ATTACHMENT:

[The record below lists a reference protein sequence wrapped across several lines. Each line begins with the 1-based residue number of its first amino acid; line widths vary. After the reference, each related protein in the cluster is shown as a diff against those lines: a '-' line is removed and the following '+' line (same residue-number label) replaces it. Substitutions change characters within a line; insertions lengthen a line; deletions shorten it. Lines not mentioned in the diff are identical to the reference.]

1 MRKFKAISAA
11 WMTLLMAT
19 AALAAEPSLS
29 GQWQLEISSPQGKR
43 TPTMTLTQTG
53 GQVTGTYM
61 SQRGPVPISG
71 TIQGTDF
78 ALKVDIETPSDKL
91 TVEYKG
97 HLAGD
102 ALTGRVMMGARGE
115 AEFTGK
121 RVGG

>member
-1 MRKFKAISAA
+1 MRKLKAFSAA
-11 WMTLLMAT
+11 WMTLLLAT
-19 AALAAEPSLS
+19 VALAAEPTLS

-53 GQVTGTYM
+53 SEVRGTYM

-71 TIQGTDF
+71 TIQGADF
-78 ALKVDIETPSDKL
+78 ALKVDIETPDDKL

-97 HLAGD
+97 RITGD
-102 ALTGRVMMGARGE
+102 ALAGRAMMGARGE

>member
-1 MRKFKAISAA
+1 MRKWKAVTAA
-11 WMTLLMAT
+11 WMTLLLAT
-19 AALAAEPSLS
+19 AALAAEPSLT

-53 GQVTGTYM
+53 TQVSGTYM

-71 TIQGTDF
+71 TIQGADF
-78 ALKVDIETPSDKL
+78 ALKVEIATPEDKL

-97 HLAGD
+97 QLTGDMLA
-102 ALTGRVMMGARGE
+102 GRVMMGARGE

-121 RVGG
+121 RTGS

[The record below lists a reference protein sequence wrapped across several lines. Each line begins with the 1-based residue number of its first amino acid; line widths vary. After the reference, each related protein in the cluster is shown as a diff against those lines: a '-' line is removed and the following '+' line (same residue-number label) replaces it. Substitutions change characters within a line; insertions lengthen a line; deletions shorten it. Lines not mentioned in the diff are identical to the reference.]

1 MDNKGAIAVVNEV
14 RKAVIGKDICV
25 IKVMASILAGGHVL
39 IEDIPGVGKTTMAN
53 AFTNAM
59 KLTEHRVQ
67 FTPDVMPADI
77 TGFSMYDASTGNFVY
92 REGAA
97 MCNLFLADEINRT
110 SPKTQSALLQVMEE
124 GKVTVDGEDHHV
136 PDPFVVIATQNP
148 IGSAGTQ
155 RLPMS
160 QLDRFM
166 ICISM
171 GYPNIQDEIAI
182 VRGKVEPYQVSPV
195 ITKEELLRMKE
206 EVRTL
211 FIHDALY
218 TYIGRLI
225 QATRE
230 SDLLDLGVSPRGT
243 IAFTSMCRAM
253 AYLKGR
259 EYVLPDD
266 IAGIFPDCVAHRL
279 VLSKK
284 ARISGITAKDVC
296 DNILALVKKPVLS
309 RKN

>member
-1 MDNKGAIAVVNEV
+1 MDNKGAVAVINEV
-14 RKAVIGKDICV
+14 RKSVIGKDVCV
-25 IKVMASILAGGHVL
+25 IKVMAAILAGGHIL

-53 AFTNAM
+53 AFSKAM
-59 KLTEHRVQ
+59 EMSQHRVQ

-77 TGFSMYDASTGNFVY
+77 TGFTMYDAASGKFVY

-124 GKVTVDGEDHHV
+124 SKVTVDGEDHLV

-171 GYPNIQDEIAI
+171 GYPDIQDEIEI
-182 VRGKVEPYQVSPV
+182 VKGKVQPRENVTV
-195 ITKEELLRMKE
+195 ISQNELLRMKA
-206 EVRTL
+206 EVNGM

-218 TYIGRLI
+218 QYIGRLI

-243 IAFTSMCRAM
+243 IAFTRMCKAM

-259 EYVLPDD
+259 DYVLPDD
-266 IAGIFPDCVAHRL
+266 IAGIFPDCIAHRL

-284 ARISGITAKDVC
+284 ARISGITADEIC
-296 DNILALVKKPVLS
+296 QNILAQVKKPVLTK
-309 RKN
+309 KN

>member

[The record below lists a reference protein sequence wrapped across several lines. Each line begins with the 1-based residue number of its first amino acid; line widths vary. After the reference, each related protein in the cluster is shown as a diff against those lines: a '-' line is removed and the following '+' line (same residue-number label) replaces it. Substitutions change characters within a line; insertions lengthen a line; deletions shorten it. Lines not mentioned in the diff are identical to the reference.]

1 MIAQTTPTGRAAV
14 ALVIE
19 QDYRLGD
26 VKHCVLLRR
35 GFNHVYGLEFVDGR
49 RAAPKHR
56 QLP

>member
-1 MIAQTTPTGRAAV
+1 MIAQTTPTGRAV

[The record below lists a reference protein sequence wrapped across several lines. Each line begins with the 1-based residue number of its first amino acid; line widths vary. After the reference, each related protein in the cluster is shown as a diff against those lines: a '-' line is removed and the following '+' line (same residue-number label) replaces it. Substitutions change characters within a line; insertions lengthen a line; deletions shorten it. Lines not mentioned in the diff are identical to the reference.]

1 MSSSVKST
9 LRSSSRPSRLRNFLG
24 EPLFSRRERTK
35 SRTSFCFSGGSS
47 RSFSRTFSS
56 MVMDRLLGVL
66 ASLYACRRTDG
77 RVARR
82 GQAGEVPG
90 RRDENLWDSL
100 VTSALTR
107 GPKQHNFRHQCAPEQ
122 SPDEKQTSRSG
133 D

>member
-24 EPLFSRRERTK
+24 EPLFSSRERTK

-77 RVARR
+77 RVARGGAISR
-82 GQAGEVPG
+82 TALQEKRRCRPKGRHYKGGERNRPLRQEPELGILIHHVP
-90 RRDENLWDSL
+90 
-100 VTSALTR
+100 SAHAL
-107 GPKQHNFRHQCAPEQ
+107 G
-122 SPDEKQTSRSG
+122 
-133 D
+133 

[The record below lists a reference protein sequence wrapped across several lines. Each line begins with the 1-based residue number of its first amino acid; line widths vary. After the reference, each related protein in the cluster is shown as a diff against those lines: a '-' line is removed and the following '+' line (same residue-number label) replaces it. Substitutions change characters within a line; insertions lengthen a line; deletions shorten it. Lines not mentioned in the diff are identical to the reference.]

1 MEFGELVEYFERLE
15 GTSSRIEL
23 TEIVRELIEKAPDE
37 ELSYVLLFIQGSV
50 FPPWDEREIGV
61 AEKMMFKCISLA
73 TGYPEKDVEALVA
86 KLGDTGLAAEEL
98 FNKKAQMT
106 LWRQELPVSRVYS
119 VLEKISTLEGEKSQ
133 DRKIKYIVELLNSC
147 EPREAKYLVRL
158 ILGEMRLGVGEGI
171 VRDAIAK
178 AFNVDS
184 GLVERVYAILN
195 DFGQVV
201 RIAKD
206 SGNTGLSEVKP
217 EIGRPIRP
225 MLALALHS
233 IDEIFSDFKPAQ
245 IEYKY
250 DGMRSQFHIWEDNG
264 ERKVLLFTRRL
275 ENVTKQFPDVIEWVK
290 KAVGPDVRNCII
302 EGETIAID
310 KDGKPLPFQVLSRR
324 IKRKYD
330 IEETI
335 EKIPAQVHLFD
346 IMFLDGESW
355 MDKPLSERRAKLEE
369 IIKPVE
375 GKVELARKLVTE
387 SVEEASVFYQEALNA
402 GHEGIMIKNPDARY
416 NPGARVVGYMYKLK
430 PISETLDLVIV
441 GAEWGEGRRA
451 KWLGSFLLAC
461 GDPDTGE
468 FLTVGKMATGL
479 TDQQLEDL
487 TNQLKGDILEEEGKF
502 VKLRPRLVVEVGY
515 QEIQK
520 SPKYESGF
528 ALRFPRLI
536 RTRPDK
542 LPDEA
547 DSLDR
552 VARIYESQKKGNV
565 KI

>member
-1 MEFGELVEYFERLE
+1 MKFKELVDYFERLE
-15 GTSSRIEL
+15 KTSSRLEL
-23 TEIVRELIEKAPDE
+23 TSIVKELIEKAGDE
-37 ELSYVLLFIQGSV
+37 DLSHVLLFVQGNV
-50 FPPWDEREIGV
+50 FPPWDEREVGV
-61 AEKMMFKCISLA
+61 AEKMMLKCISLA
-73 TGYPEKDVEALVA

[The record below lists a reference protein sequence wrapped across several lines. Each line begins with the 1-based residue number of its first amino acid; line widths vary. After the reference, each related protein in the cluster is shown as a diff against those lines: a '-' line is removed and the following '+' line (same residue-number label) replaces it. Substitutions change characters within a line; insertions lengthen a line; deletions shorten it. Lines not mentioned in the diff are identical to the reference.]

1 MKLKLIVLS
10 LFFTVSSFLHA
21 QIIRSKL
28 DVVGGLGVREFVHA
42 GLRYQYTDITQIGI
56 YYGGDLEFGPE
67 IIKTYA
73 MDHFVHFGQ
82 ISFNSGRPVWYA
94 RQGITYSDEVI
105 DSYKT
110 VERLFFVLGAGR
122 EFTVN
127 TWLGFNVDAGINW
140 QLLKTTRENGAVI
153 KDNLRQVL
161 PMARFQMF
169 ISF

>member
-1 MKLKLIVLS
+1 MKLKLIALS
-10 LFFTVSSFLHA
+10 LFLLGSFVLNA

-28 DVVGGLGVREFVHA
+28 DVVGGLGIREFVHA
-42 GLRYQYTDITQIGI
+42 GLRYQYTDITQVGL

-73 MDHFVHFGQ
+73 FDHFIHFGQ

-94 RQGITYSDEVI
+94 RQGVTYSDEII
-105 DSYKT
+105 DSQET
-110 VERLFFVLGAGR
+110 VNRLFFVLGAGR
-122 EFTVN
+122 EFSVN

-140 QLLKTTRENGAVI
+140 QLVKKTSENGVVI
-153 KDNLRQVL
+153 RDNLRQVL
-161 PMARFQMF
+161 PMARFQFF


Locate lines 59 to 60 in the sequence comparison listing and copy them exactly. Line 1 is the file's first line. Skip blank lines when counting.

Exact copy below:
67 FTPDVMPADI
77 TGFSMYDASTGNFVY